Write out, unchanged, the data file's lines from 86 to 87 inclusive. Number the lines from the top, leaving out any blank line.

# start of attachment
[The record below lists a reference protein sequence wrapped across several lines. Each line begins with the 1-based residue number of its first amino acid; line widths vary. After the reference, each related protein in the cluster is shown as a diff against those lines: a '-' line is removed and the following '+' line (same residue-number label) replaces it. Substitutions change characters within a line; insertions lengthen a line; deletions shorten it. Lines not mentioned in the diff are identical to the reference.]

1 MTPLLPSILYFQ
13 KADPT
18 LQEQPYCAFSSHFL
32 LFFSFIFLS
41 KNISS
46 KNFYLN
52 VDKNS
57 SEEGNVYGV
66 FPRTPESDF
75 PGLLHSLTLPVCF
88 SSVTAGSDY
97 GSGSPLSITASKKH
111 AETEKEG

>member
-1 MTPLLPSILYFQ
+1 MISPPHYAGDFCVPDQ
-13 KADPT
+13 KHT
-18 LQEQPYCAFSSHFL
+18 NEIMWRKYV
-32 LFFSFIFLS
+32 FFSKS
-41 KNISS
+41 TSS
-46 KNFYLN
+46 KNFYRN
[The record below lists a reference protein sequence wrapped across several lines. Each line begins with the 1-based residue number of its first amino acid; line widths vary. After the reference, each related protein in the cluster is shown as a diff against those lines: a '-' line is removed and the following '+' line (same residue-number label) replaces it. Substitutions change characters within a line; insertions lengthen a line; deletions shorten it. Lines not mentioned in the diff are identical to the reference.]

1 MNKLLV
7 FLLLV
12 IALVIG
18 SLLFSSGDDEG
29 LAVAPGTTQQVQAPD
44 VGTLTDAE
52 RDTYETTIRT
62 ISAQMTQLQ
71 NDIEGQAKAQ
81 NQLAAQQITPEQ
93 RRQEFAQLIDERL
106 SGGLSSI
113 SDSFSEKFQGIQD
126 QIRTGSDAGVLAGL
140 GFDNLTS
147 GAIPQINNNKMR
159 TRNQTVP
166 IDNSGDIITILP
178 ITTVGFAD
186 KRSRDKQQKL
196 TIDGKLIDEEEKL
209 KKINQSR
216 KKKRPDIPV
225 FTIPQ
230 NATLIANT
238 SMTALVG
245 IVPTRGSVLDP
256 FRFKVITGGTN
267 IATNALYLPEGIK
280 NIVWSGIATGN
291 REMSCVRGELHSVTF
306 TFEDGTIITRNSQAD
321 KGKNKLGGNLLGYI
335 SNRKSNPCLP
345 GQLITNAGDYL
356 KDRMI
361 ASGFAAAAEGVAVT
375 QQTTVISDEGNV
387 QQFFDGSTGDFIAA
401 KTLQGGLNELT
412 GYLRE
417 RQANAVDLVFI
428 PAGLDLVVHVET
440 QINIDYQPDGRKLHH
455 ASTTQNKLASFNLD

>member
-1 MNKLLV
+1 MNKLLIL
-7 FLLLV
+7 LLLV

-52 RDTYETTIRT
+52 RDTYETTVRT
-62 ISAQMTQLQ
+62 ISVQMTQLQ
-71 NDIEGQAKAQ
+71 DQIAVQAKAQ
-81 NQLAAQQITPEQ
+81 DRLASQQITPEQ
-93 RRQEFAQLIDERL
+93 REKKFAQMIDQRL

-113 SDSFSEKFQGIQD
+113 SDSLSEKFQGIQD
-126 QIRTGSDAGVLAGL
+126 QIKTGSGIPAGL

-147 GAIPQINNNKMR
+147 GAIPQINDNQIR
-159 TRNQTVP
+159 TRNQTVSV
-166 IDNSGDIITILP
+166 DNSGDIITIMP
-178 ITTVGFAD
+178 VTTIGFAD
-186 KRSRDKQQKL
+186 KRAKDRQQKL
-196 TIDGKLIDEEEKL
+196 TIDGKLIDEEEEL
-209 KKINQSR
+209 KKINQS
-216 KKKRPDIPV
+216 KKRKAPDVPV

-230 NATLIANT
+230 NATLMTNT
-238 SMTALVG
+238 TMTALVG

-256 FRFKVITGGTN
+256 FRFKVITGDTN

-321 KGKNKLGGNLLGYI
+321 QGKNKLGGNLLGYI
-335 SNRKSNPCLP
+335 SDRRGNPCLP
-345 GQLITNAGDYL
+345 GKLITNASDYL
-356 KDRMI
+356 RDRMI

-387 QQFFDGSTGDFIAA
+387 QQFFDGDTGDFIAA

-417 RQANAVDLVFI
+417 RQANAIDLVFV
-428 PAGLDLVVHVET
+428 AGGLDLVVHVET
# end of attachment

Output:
+81 DRLASQQITPEQ
-93 RRQEFAQLIDERL